Download online: http://www.nichd.nih.gov/publications/pubs/Documents/healthy_native_babies_workbook.pdf PDF icon
Order online: www.nichd.nih.gov/publications/pubs_details.cfm?from&pubs_id=5733
Phone: 800-370-2943
TTY: 888-320-6942

Back to Top

Books and Educational Materials

The Coming of the Blessing: A Pathway to a Healthy Pregnancy
Published: 2009, Atlanta, GA, March of Dimes

The Coming of the Blessing: A Pathway to a Healthy Pregnancy booklet is part of an initiative from March of Dimes for American Indian and Alaska Native families. The booklet is designated as a "promising practice"; by the Indian Health Service. As part of the initiative, March of Dimes offers prenatal education, training, and resources to families. The booklet contains traditional beliefs, provides information on having a healthy pregnancy, and addresses the role of partners.

Phone: 914-997-4488
Available for order online: www.marchofdimes.com/catalog/ Exit Disclaimer Graphic
Web site: www.comingoftheblessing.com Exit Disclaimer Graphic

Journey Through the Healing Circle Book Series

The Little Fox: Fetal Alcohol Syndrome: Your Special Child Birth to 5 Years Old (Journey Through the Healing Circle)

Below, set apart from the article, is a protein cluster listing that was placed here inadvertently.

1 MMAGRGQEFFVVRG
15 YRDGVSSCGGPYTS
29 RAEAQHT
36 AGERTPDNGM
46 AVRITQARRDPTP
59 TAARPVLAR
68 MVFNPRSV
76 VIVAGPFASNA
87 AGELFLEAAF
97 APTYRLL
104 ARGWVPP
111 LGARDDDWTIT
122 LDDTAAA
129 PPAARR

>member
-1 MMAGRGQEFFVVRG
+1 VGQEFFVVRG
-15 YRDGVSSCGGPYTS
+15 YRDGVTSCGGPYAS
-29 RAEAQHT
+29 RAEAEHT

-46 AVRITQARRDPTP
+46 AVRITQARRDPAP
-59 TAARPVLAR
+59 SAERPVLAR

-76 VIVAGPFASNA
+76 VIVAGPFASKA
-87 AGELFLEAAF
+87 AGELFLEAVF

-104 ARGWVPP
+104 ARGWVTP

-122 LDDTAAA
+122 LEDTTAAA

Published: 2000, Seattle, Washington State Department of Social and Health Services.

This story portrays a mother and father fox and their young daughter fox who has FAS. The focus is on children up to age 5 years. The story was created to help people understand the health problems and behavior challenges of children with an FASD resulting from the prenatal effects of alcohol on the brain.

Download online: www.dshs.wa.gov/pdf/publications/22-320.pdf Exit Disclaimer Graphic PDF icon

The Little Mask: Fetal Alcohol Syndrome: Your Special Child Between 6-11 Years Old (Journey Through the Healing Circle)
Published: 2000, Seattle, Washington State Department of Social and Health Services.

This book portrays two young raccoons with FAS and FAE who are left to fend for themselves in a strange alcohol-related accident. The focus is on age 6 through 11 years.